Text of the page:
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From the Archives: ‘Star Trek III’: Triumph of innocence

"Star Trek III: The Search for Spock" director Leonard Nimoy, left, with producer Harve Bennett.
“Star Trek III: The Search for Spock” director Leonard Nimoy, left, with producer Harve Bennett.
(Jose Galvez / Los Angeles Times)

You didn’t really think you’d seen the last of Leonard Nimoy’s pointy-eared Capt. Spock, did you?

At the end of “Star Trek II: The Wrath of Khan,” you may recall, Spock sacrificed himself during the birth of the planet Genesis. But what would “Star Trek” be without the half-human, half-Vulcan, implacably logical as Spock?

“Star Trek III: The Search for Spock” (San Diego area theaters) thus becomes for writer-producer Harve Bennett an exercise in ingenuity in the attempt to resurrect our hero. Happily, however, Bennett doesn’t settle for mere contrivance but has come up the another splendid adventure that’s especially appealing right now/ That’s because “Star Trek III” in its unabashed, deliberate squareness in all aspects — from acting to its unsophisticated comic-strip look — comes out strongly for the old-fashion virtues of loyalty, bravery and sacrifice. For all its spectacle in space, its humanity once again outweighs its hardware, and its innocence is downright endearing in contrast with the empty mechanical violence of “Indiana Jones and the Temple of Doom.” (It’s amazing that both are rated PG.)

William Shatner’s stalwart Admiral Kirk and his belovedly familiar crew (DeForest Kelley, James Doohan, Walter Koenig, George Takei and Nichelle Nichols) are deftly maneuvered into returning to Genesis to search for the remains of Spock and to transport them to his native planet. But strange phenomena are occurring on Genesis, all of which has not gone unnoticed bu the mighty warlord (Christopher Lloyd, a truly majestic villain of Shakespearean stature) of the Klingons, those evil folks with the bumpy brows.

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There are plenty of exploits for Shatner et al. to enrage in before arriving at the moment of truth as to whether Spock can actually return.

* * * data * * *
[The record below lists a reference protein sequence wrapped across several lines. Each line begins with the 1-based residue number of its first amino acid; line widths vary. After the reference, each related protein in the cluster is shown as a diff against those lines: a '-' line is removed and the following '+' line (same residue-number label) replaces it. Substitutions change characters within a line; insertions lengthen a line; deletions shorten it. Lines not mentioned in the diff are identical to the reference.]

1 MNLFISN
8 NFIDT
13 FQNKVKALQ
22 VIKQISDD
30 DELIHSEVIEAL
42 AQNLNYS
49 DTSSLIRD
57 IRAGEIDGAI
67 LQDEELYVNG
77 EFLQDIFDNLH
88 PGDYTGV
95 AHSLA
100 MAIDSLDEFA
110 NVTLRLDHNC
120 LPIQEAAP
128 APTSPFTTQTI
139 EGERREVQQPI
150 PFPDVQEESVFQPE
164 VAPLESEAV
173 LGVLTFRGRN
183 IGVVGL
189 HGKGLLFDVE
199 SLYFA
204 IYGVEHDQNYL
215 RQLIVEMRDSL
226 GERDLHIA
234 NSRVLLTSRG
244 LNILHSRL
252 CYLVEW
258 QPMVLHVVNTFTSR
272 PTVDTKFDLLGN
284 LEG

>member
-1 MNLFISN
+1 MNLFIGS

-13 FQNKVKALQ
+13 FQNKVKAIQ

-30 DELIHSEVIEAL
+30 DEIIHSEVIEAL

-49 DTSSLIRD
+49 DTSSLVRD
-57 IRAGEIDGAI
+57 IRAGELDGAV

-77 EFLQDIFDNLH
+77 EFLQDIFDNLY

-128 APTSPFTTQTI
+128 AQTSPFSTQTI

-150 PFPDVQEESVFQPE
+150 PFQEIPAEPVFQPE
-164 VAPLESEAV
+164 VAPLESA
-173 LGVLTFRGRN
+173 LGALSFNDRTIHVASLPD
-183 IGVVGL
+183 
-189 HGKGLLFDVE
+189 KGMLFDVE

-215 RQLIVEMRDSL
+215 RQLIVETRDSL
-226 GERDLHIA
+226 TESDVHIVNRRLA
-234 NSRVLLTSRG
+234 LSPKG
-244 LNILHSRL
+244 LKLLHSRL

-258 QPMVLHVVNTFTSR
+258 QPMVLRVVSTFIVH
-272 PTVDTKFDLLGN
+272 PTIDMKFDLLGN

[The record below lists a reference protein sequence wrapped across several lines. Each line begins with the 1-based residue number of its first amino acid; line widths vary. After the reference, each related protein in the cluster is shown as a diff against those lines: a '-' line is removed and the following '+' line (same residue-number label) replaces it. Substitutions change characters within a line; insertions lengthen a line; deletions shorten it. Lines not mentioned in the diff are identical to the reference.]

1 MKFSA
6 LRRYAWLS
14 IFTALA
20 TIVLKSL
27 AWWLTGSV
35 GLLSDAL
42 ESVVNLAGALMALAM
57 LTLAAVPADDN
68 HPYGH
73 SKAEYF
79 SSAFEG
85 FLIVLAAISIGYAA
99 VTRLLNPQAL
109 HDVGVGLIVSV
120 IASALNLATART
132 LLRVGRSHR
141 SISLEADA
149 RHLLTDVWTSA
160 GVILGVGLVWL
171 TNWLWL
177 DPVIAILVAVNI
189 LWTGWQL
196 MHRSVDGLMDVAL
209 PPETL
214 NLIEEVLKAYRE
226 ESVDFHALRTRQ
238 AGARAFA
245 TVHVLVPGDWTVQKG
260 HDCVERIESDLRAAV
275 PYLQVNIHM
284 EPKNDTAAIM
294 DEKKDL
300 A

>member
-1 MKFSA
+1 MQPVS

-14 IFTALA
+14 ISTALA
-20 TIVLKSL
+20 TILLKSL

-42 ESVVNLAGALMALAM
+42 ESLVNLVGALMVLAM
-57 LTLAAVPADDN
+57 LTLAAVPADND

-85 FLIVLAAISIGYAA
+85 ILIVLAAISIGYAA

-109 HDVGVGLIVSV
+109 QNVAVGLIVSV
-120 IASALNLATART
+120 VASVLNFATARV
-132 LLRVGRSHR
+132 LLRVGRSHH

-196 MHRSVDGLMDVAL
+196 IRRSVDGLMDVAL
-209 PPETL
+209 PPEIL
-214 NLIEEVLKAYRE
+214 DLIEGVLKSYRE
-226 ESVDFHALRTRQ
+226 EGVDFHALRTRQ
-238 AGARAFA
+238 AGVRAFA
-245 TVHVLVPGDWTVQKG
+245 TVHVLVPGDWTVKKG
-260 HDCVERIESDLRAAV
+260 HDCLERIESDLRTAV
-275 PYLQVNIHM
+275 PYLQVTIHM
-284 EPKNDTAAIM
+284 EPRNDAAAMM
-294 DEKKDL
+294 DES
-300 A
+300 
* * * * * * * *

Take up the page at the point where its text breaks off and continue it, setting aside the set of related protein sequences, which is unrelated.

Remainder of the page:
Nimoy may be off-camera, but he has a new role as the film’s director, as appropriate a piece of casting as Spock or was (or is?). He respects his longtime colleagues, bringing out the their best, and also knows how to bring out the humor in Bennett’s script, affectionately undercutting the inherent corniness in the Star Trek mythology. With the second “Star Trek,” the regulars learned to relax and stopped trying to look as young as they did in the TV series days. Consequently, much of the poignancy of this film, as in “Star Trek II,” derives from its acknowledgement of the passing of time.

As a production, “Star Trek III” is impressive without trying to overwhelm, in keeping with the spirit of its source. But it does possess scale and scope, and Marin County’s Industrial Light and Magic has supplied all the appropriate special visual effects. Art director John E. Chilberg II has come up with an especially dramatic sculptured set for Dame Judith Anderson’s amusingly regal high priestess of the Vulcans (it looks like something Isamu Noguchi might have designed for Martha Graham), and James Horner’s score is rightfully rousing.

“Star Trek III” is not as much of a separate entity as its predecessor — still the best in the series — was. In fact, it’s so much a sequel that it might confuse some who haven’t seen the earlier film. Yet “Star Trek III” has a genuine spirituality, and, at its end, you may be surprised, especially if you’re not really a Trekkie, to realize how moved you’ve been.

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